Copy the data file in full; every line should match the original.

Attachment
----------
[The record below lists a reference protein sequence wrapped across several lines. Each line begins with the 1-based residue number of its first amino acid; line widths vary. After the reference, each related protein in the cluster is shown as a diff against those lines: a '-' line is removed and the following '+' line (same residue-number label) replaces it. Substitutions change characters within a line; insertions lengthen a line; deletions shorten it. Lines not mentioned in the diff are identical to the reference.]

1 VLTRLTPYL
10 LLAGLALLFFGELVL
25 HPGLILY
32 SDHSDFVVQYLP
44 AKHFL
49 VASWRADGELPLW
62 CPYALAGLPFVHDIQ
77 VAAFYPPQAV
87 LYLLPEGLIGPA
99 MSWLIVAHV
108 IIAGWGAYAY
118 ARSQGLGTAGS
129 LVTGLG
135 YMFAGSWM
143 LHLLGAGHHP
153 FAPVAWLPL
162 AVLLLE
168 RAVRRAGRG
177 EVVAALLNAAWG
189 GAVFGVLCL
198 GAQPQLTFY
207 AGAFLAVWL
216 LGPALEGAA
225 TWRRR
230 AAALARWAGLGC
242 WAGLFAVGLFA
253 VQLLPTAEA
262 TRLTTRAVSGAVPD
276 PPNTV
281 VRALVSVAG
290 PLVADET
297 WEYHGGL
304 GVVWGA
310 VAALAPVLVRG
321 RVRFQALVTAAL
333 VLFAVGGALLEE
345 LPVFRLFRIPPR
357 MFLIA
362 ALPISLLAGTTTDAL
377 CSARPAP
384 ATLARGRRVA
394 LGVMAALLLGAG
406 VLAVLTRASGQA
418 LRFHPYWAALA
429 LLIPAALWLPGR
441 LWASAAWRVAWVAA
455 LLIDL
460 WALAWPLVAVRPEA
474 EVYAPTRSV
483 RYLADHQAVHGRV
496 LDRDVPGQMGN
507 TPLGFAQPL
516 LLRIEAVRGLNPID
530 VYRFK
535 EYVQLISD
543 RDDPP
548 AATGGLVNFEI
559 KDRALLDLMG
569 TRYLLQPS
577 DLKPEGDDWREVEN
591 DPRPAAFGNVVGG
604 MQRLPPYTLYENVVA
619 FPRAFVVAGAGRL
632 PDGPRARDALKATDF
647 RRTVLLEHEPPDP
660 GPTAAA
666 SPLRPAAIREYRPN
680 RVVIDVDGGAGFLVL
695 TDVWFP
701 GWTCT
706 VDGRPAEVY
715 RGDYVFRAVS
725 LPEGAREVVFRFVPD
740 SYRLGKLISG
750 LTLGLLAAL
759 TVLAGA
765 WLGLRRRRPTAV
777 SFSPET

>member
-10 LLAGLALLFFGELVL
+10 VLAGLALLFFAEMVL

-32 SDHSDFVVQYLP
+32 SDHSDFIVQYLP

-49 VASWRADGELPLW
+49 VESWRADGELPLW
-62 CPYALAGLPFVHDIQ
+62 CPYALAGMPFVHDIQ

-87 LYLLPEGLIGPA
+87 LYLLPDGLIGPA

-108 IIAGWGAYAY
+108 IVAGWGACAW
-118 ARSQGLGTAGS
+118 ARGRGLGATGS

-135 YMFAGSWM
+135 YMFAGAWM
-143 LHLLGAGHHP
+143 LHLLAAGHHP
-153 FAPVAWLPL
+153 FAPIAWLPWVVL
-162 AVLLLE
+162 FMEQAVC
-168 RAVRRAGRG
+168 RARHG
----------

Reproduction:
[The record below lists a reference protein sequence wrapped across several lines. Each line begins with the 1-based residue number of its first amino acid; line widths vary. After the reference, each related protein in the cluster is shown as a diff against those lines: a '-' line is removed and the following '+' line (same residue-number label) replaces it. Substitutions change characters within a line; insertions lengthen a line; deletions shorten it. Lines not mentioned in the diff are identical to the reference.]

1 VLTRLTPYL
10 LLAGLALLFFGELVL
25 HPGLILY
32 SDHSDFVVQYLP
44 AKHFL
49 VASWRADGELPLW
62 CPYALAGLPFVHDIQ
77 VAAFYPPQAV
87 LYLLPEGLIGPA
99 MSWLIVAHV
108 IIAGWGAYAY
118 ARSQGLGTAGS
129 LVTGLG
135 YMFAGSWM
143 LHLLGAGHHP
153 FAPVAWLPL
162 AVLLLE
168 RAVRRAGRG
177 EVVAALLNAAWG
189 GAVFGVLCL
198 GAQPQLTFY
207 AGAFLAVWL
216 LGPALEGAA
225 TWRRR
230 AAALARWAGLGC
242 WAGLFAVGLFA
253 VQLLPTAEA
262 TRLTTRAVSGAVPD
276 PPNTV
281 VRALVSVAG
290 PLVADET
297 WEYHGGL
304 GVVWGA
310 VAALAPVLVRG
321 RVRFQALVTAAL
333 VLFAVGGALLEE
345 LPVFRLFRIPPR
357 MFLIA
362 ALPISLLAGTTTDAL
377 CSARPAP
384 ATLARGRRVA
394 LGVMAALLLGAG
406 VLAVLTRASGQA
418 LRFHPYWAALA
429 LLIPAALWLPGR
441 LWASAAWRVAWVAA
455 LLIDL
460 WALAWPLVAVRPEA
474 EVYAPTRSV
483 RYLADHQAVHGRV
496 LDRDVPGQMGN
507 TPLGFAQPL
516 LLRIEAVRGLNPID
530 VYRFK
535 EYVQLISD
543 RDDPP
548 AATGGLVNFEI
559 KDRALLDLMG
569 TRYLLQPS
577 DLKPEGDDWREVEN
591 DPRPAAFGNVVGG
604 MQRLPPYTLYENVVA
619 FPRAFVVAGAGRL
632 PDGPRARDALKATDF
647 RRTVLLEHEPPDP
660 GPTAAA
666 SPLRPAAIREYRPN
680 RVVIDVDGGAGFLVL
695 TDVWFP
701 GWTCT
706 VDGRPAEVY
715 RGDYVFRAVS
725 LPEGAREVVFRFVPD
740 SYRLGKLISG
750 LTLGLLAAL
759 TVLAGA
765 WLGLRRRRPTAV
777 SFSPET

>member
-10 LLAGLALLFFGELVL
+10 VLAGLALLFFAEMVL

-32 SDHSDFVVQYLP
+32 SDHSDFIVQYLP

-49 VASWRADGELPLW
+49 VESWRADGELPLW
-62 CPYALAGLPFVHDIQ
+62 CPYALAGMPFVHDIQ

-87 LYLLPEGLIGPA
+87 LYLLPDGLIGPA

-108 IIAGWGAYAY
+108 IVAGWGACAW
-118 ARSQGLGTAGS
+118 ARGRGLGATGS

-135 YMFAGSWM
+135 YMFAGAWM
-143 LHLLGAGHHP
+143 LHLLAAGHHP
-153 FAPVAWLPL
+153 FAPIAWLPWVVL
-162 AVLLLE
+162 FMEQAVC
-168 RAVRRAGRG
+168 RARHG